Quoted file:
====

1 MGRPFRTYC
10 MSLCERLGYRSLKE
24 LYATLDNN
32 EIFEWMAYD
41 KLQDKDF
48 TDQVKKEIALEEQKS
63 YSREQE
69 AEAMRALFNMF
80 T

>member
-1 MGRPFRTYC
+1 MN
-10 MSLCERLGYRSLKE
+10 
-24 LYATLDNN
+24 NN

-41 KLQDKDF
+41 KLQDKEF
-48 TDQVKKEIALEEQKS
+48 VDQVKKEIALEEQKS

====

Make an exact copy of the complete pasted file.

1 MGRPFRTYC
10 MSLCERLGYRSLKE
24 LYATLDNN
32 EIFEWMAYD
41 KLQDKDF
48 TDQVKKEIALEEQKS
63 YSREQE
69 AEAMRALFNMF
80 T

>member
-1 MGRPFRTYC
+1 MN
-10 MSLCERLGYRSLKE
+10 
-24 LYATLDNN
+24 NN

-41 KLQDKDF
+41 KLQDKEF
-48 TDQVKKEIALEEQKS
+48 VDQVKKEIALEEQKS